I learned of her wonderful years of volunteer work raising money to help rebuild a village damaged in the Nepalese earthquake. She had also visited the local monastery nearby.

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Pema Namding Monastery is a Nyingma Tibetan Buddhist monastery in Nepal which was opened in April 2008. Trulsik Rinpoche of Thupten Chholing Monastery named this monastery

Acknowledging our Buddhist connection, I wanted to offer her a little Buddha to give to her daughter who was about to give birth.  However, I had unmindfully packed them in my luggage which had ended up in the belly of plane rather than my cabin luggage.

She kindly gave me her address and after sending pictures for her daughter to choose one of my little Buddhas , I carefully packed the chosen one and sent it on.

From one mother to another mother ….firstly handed on to her daughter and then on again to that daughter’s new baby daughter.

 

This Buddha, donated by another mother, Kiranada in USA , has finally arrived in at its new home.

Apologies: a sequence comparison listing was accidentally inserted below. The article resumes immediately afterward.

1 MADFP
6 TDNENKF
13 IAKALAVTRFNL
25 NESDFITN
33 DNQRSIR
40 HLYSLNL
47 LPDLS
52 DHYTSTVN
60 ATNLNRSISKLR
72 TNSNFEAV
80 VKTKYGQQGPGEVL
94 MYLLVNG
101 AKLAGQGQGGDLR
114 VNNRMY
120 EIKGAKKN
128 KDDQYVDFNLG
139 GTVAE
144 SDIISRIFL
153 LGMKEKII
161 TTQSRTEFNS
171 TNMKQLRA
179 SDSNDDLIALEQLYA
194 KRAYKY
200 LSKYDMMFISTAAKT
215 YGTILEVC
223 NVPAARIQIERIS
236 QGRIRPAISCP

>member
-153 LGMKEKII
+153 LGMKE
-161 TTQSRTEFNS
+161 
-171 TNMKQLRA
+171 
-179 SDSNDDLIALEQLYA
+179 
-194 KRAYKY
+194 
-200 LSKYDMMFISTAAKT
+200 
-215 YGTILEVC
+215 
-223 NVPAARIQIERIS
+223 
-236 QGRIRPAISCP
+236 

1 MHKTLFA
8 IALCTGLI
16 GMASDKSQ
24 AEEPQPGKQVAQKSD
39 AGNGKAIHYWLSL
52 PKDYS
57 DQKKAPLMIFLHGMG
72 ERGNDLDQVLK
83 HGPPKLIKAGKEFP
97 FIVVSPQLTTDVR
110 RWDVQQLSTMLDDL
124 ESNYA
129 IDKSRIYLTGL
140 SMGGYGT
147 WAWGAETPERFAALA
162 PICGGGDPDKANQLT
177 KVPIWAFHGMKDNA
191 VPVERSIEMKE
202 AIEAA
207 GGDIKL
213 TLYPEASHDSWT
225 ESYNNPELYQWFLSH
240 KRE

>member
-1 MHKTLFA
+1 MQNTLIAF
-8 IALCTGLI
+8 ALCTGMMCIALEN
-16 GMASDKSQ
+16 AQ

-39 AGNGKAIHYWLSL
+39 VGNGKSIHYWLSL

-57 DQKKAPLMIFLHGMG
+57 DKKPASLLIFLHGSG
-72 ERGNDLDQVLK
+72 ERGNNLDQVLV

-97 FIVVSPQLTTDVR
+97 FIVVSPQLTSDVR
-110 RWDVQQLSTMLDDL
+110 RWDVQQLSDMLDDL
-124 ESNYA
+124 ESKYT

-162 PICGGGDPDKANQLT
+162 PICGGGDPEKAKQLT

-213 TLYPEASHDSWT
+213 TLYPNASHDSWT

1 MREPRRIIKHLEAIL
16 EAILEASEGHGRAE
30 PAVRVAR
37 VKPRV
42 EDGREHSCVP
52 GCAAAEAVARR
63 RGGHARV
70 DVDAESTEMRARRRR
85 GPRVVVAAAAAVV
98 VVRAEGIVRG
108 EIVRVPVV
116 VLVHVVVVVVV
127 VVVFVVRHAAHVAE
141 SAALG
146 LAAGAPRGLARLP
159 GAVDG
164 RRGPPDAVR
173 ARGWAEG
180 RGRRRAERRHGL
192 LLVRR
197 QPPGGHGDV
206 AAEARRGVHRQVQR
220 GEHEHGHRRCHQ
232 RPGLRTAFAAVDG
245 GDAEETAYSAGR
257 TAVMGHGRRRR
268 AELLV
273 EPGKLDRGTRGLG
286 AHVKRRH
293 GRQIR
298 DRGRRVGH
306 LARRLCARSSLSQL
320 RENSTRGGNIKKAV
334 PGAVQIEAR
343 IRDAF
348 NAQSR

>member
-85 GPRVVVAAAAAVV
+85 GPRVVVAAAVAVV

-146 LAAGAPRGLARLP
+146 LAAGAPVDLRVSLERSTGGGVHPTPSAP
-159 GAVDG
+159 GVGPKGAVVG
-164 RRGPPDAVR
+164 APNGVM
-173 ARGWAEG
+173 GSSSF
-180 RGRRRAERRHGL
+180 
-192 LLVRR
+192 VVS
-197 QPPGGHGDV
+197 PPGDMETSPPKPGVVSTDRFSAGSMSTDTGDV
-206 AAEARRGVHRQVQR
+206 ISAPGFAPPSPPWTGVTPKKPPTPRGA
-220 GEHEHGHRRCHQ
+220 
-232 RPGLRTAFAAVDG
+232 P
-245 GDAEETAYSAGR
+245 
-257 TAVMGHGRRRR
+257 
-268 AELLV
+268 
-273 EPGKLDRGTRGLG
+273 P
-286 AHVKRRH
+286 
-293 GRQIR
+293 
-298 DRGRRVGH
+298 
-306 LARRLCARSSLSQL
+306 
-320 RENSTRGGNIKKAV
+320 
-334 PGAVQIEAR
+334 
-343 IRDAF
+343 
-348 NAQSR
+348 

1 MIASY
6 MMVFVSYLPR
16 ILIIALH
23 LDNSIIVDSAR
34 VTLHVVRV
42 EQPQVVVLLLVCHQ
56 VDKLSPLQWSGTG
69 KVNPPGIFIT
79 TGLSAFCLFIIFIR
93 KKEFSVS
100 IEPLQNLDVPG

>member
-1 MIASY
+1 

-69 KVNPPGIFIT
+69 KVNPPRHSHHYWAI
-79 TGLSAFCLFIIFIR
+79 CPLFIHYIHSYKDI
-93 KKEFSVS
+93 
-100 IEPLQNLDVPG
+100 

The hard to find gift

It was so uplifting hearing someone describe the journey they had been on with their daughter’s mental illness as a gift. 

From personal experience in my own family this comment did not surprise me.

To an outsider watching on, as families deal with mental illness, the obvious suffering is what they see so clearly and are drawn to focus on. 

But something else can happen in that painful arena that brings growth, richness and compassion for self and others to the fore. 

So I invited this woman to choose from my bag of little Buddhas. 

Her hand alighted on a tiny little Buddha encased in a bodhi leaf, hands gently clasped in meditation mudra. 

Even in the midst of the extremes of mental states,  wisdom and compassion are to be found. 

In this person’s eyes I could see that she knew that too. 

Buddha donated by Akashamani      Port Fairy Australia BAE8ABE7-4609-4216-8F88-3A6C4AB3E3BD

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Buddhas in my pocket

An Australian Buddhist Pilgrimage